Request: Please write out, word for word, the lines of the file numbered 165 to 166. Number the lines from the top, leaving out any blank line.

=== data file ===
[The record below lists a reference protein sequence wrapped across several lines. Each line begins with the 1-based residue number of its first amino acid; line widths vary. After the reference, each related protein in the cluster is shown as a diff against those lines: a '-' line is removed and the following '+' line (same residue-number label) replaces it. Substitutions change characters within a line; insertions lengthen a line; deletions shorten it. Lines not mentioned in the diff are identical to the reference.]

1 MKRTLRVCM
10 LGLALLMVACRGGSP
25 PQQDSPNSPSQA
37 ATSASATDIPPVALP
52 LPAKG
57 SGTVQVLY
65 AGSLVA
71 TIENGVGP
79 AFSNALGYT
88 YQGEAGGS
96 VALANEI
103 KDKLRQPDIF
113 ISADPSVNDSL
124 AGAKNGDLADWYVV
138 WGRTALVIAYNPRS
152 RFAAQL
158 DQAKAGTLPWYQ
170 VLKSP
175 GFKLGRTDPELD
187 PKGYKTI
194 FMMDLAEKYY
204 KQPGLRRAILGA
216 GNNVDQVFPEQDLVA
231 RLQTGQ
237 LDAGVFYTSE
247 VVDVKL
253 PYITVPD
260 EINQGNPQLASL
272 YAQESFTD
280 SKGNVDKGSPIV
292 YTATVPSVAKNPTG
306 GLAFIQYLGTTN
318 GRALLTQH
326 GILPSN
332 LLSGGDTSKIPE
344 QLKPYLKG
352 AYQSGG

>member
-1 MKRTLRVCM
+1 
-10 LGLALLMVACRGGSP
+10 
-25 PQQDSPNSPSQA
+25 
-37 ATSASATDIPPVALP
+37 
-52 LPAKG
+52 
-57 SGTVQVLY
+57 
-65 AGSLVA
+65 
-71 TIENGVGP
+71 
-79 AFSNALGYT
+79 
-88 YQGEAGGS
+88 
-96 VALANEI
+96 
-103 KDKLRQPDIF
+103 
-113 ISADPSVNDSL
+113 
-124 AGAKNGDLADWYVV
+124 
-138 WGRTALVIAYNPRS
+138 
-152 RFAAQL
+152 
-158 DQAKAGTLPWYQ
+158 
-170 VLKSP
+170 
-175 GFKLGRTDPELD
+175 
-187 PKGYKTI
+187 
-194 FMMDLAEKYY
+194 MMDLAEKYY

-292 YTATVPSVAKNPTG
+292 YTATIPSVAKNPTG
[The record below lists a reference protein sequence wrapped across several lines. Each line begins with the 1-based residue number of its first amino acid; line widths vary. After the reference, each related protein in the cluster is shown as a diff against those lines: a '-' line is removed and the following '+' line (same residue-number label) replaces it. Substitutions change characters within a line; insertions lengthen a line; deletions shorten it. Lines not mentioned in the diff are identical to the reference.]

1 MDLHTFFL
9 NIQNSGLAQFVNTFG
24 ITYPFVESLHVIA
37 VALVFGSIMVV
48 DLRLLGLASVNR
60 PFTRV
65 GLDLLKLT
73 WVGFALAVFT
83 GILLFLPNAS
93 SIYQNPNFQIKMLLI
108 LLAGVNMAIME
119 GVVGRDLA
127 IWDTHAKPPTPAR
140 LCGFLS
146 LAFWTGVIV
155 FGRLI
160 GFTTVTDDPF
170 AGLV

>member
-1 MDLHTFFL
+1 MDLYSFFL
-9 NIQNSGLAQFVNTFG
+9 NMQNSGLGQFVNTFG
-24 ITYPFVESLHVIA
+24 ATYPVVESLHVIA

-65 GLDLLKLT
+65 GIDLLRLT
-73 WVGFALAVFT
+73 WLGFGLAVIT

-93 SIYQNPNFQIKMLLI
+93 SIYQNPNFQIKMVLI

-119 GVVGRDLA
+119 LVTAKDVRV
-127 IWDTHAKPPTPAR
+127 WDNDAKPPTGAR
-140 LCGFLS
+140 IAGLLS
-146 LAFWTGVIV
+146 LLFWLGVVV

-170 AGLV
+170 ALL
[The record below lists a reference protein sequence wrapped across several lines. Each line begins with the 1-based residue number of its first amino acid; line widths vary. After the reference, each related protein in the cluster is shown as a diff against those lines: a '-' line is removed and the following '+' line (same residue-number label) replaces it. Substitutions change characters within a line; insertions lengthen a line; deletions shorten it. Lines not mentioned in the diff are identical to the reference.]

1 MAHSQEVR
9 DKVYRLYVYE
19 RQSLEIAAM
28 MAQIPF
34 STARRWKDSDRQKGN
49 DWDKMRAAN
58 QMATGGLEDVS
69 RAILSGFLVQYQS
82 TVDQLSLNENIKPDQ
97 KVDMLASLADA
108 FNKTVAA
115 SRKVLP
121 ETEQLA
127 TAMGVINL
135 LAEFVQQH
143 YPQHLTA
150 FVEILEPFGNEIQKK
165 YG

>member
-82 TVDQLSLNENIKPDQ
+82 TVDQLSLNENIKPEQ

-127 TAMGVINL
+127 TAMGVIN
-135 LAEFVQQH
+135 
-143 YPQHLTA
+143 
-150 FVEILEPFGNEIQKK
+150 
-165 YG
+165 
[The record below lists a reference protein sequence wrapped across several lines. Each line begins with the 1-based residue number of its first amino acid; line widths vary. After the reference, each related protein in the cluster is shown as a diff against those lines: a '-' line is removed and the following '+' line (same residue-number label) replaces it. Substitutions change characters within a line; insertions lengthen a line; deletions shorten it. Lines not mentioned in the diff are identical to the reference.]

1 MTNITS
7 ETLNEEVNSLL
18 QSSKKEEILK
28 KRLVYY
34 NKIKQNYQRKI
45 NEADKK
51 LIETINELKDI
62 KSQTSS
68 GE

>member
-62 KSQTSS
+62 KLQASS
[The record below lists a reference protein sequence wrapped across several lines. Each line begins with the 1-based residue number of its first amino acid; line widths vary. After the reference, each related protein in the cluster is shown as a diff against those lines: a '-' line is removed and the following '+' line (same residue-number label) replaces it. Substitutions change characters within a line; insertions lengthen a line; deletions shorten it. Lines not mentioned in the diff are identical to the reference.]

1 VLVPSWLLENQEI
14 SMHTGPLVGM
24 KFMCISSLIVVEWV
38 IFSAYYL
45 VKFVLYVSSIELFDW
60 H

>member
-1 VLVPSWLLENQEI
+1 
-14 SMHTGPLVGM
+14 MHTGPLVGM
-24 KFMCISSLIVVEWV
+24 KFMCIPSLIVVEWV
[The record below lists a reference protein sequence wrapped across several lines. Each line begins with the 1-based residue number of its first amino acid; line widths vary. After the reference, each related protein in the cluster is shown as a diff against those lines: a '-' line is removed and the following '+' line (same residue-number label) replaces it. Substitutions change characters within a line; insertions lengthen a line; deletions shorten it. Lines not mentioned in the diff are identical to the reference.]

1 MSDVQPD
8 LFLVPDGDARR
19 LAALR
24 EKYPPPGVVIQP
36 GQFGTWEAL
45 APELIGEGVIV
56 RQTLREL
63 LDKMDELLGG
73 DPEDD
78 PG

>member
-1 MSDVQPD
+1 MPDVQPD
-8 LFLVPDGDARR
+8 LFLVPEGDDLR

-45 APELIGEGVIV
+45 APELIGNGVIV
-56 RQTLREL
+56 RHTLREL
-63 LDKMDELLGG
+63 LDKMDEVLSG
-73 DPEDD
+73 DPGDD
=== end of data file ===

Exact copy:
51 LIETINELKDI
62 KSQTSS